Have a great week.

Saturday, October 10, 2015

Hopeful Birthdays

Next Tuesday marks the sixteenth birthday of my daughter. An epic birthday for just about everyone. I’m happy for her. She is seemingly well adjusted. Has good relationships with myself and her mother as well as just about everyone in her life. She likes school, has friends and is involved in several extracurricular activities. In other words, she is a lot more advanced at her age than I was.
            All of this is makes me feel like I’ve accomplished something. I mean, after all, as parents, all we really want is for our kids to have it better than we did when we were at whatever particular age they are. I like to think I’ve been somewhat successful in this goal. After all, when I was her age nothing in my life was concrete. Most days, I didn’t even know when or if I was going to eat, let alone where I was going to lay my head for the night.
            As for my birthdays, they were never really anything special and I don’t remember very many of them. However; for my child, I’ve tried to always give her what she’s wanted for her date of entrance into this world. I like to think I’ve been successful with this. Of course, I’ve always had help in doing making her special days come true.
            This year, her wish was quite simple. She wanted a girl’s weekend in a hotel at a beach. Since her birthday is in October it is off season for most beach front resorts. Now, financially, I really can’t afford for her to go off for a full weekend, or even one day. Yet, when I thought about her request I really couldn’t come up with a reason to say no. Aside from the bills. On the heels of that thought was maybe the maniac of my conscious saying “Do it. Damn the bills. Let her have her weekend.” Of course my pragmatic side attempted to skewer the maniac with a flaming spear gun. The maniac ducked, laughed maniacally and shouted “LET HER GO!” he then bum rushed the pragmatist in my head, kicked him in the junk and then proceeded to stomp the level headed imaginary sense of self into a greasy, bloody puddled of primordial ooze.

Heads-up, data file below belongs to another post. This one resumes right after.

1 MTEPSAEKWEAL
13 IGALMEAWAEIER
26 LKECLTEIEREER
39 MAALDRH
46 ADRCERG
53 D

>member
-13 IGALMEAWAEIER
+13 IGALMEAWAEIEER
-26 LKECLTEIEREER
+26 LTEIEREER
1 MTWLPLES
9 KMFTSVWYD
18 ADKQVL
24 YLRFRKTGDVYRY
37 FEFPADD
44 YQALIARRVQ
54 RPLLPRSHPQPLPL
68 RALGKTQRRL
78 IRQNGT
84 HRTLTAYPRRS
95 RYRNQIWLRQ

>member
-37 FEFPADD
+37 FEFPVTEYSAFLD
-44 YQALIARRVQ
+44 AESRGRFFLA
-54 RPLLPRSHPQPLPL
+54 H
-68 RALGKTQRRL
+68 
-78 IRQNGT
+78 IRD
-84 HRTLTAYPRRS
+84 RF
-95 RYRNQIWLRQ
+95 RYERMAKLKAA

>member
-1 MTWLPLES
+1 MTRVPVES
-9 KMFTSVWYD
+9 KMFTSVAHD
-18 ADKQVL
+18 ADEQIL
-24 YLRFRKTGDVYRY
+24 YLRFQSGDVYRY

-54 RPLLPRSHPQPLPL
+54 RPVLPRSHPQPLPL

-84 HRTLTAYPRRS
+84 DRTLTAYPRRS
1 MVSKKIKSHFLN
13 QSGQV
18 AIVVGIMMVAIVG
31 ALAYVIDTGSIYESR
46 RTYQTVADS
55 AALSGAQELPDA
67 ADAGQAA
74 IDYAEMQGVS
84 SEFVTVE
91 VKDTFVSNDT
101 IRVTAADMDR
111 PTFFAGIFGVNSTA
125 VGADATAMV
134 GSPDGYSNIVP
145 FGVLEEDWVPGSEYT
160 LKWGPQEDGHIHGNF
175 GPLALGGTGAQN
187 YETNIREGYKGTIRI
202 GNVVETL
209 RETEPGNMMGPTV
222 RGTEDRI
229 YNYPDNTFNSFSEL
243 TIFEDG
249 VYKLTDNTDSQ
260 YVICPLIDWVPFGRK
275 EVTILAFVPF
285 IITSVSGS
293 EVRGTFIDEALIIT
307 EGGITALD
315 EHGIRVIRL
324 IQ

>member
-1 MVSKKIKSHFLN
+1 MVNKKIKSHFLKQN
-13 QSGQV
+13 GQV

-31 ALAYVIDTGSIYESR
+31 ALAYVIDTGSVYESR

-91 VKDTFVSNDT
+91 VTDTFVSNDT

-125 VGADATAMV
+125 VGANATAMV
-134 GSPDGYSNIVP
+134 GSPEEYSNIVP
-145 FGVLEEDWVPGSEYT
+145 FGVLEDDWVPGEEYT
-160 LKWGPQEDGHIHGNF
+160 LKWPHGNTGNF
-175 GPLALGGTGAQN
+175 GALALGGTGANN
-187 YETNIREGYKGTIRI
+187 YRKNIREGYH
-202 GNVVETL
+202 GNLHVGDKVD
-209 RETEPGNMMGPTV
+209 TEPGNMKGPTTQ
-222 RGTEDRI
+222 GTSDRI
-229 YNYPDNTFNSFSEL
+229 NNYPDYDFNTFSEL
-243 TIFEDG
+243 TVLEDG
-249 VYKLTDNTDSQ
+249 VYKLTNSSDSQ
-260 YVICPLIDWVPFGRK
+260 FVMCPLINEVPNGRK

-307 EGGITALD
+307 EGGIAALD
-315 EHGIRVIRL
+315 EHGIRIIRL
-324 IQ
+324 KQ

Yup, the maniac won, and in doing so, my daughter won.
            She, my offspring, two of her friends and the mother of my child are all going on a road trip starting tomorrow. They have a beach front hotel room, a swimming pool, a metric ton of snacks, music and boy talk to catch up on over the next forty-eight hours of estrogen fueled reprieve.
            I couldn’t be happier for them. If not a bit jealous.